Vinyl Home Siding | Vinyl Siding Estimates and Costs
Vinyl siding is used in more newly built and renovated homes than any other type of siding, and it's easy to see why. Vinyl siding is very affordable, for one thing, and it is low maintenance, looks good, and is long lasting. It is a sound investment for most homeowners.
Vinyl also comes in an amazing array of colors and styles, including woodgrain and other patterns, so that you can create any look you want including stone and shingles. And there are many other benefits of vinyl siding that you will also come to appreciate as you learn more about it.
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Vinyl House Siding -- A Great Home Improvement Option
Inexpensive to Install
One reason vinyl is a popular siding option is that it not only has a lower purchase price than brick, stone, wood, or metal, but it is simply cheaper to install as well. Also, unlike wood, it doesn't require repainting or restaining, which is a strong selling point for many homeowners. Repainting, even if you do it once every ten years, is an expensive project, even if you do it yourself. A good painting job, with the surface properly prepared, can cost as much as getting new vinyl siding.
Vinyl siding, on the other hand, doesn't need painting, and it comes in the colors you want for your house. Rinsing it with a hose every six months or so (depending on where you live and how much dust is in the air) is all you really need to do to keep it looking good and performing well. View vinyl home siding images.
Vinyl Siding Offers Great Protection
Vinyl siding is hardy and can withstand severe temperature extremes. It can take subzero temperatures and heat up to 160 degrees, which far exceeds even a Death Valley heat wave. It is plastic, though, and will melt if subjected to high heat, so take care to keep your barbecue grills, smokers, and outdoor heat lamps a safe distance from your vinyl siding. Vinyl siding is also reasonably resistant to fading, so even a hot summer sun will likely have little impact on the appearance of your vinyl siding.
Vinyl also acts as a protective shield against the harsher natural elements. It is resistant to high winds, and even in severe storms it holds up better than wood or other materials. It's also more resistant to moisture and water than many other siding materials, so it is less likely to develop problems with mold or mildew. You do have to be careful not to get water behind the vinyl panels, however, so make sure your flashing is doing its job well.
Your vinyl siding might even save you some money on your energy bills, because it reflects heat rather than absorbing it. During the warmer months, it might just help you cut down on your AC use.
Vinyl Siding Is Durable and Long Lasting
Vinyl siding may not compare with brick or natural stone, which can last for centuries, but it can last at least as long as you will. It isn't as susceptible to scratches or dents like aluminum is, and it won't rust even if you do scratch it (aluminum will). It won't experience woodrot or termites like wood shingles or clapboard, and it's less likely to suffer from mold or mildew.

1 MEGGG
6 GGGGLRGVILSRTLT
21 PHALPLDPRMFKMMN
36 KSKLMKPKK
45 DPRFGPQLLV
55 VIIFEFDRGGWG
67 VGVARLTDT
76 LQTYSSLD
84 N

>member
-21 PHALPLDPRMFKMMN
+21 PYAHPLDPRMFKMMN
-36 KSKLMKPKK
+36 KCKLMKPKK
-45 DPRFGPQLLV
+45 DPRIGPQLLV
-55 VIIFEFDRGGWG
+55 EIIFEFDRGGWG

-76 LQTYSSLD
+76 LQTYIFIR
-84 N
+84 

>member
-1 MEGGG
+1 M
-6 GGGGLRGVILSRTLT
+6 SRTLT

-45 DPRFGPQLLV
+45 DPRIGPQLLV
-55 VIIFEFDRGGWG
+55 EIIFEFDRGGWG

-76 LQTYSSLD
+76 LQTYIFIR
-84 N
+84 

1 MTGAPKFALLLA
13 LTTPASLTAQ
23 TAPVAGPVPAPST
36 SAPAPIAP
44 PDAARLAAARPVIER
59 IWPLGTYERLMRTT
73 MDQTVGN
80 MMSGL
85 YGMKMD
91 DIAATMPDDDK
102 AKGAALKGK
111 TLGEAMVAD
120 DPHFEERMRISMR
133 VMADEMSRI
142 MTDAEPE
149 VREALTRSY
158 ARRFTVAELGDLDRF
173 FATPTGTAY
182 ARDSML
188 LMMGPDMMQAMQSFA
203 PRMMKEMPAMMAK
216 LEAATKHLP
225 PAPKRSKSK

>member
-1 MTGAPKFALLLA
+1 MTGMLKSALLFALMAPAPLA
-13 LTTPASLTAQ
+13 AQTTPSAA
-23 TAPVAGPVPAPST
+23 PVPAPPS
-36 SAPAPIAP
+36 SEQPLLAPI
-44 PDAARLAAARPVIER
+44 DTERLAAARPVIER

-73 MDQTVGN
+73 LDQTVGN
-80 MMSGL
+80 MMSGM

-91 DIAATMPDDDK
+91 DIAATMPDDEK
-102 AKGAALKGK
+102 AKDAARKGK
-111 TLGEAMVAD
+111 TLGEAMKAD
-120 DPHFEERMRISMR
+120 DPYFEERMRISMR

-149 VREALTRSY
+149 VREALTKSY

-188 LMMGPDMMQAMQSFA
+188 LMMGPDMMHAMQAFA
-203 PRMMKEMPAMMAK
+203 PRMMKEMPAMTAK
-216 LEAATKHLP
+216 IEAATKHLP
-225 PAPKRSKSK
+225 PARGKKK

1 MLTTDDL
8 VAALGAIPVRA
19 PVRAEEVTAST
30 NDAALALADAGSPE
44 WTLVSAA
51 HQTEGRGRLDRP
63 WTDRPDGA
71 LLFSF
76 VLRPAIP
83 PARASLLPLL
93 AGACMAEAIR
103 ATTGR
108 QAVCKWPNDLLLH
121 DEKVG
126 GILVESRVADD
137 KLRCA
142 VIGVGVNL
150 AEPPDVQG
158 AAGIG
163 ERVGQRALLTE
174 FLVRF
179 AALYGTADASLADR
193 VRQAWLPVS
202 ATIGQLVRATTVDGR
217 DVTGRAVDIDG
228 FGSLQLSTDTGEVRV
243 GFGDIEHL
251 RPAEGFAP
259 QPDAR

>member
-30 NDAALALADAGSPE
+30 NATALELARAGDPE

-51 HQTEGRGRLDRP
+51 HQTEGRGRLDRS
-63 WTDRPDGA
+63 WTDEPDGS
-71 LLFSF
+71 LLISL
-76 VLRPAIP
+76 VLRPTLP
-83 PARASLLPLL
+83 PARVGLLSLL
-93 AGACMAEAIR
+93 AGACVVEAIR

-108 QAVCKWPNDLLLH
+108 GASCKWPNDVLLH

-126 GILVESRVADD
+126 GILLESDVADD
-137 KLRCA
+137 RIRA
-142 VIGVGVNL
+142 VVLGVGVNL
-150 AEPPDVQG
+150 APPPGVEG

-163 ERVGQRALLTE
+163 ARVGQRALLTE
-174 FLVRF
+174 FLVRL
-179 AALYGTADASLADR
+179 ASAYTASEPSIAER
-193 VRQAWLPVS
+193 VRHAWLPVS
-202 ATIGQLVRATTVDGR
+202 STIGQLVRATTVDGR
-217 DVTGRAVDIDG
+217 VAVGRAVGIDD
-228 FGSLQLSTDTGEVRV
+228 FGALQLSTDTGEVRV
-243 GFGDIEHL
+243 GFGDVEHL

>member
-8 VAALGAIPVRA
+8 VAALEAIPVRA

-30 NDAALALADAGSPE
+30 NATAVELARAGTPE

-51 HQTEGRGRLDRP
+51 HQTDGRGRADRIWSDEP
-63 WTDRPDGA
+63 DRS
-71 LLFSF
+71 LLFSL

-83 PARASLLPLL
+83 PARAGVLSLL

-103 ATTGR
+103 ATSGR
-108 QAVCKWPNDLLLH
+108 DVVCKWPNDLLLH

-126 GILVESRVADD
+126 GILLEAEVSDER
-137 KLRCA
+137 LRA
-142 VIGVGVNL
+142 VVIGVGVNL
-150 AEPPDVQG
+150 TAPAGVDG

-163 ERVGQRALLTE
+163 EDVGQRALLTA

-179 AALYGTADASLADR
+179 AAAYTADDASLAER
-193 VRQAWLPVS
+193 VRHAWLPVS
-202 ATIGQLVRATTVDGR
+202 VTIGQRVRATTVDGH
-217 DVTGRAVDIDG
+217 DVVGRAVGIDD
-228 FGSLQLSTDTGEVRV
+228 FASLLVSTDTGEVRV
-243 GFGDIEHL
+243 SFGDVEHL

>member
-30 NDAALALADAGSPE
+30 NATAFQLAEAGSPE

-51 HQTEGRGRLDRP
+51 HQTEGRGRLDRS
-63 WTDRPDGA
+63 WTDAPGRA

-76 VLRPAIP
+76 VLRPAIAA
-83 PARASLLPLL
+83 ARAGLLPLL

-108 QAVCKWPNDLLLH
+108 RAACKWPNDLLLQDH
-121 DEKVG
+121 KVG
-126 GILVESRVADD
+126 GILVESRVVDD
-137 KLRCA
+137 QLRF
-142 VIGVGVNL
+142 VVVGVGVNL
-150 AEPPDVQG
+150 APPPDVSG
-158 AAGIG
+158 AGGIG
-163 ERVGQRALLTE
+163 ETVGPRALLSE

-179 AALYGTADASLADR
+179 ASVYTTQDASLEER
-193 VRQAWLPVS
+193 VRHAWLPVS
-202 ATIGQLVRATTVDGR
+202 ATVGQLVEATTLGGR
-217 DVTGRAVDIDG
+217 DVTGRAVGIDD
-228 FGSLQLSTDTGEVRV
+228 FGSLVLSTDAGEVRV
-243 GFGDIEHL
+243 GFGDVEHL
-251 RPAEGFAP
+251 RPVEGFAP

If a piece of vinyl is damaged (perhaps by an errant baseball), just replace the panel in question. It's easy to do, and most likely your manufacturer offers a lifetime, transferable warranty. They're that confident in the durability of vinyl siding! Not many products are supported so vigorously or confidently.
Vinyl Siding Can Really Beautify Your Home
Today's vinyl siding for your home offers countless choices in colors and styles. The abundance of colors is one reason vinyl siding has become so popular. Even if you want a more specific shade, it's easy enough to get you just order it directly from the factory. Vinyl siding manufacturers will match nearly any color imaginable.
Manufacturers are more than happy to work with you on this, because it extends the life of your vinyl siding. Vinyl made to your exact specifications is a much better option than painting the siding after it's installed. While you can repaint your vinyl siding, your results may vary due to the natural expanding and contracting your siding experiences during seasonal changes.
Today's homeowner also has a variety of choices for the trim and the texture. Finishes can be glossy or matte, or made to look a completely different material. Vinyl siding can be textured to look like wood, stone, brick, or even logs. Without getting up close and personal with your siding, most passersby would never be able to tell that your river rock siding is really textured vinyl.
Very Low Maintenance
Cleaning vinyl siding is easy and doesn't require many tools just a garden hose, and maybe a soft-bristled brush. Rinse off the dirt every six months or so, and it's an easy task. Do it once a year or even less frequently, and you might have to scrub a little. If you do have apply a little elbow grease, just mix 1/3 cup mild laundry detergent and 2/3 cup powdered household cleaner (Spic and Span) with a gallon of water. Then use a brush or chamois to wash the siding from the bottom to the top, and rinse from the top down. What could be easier?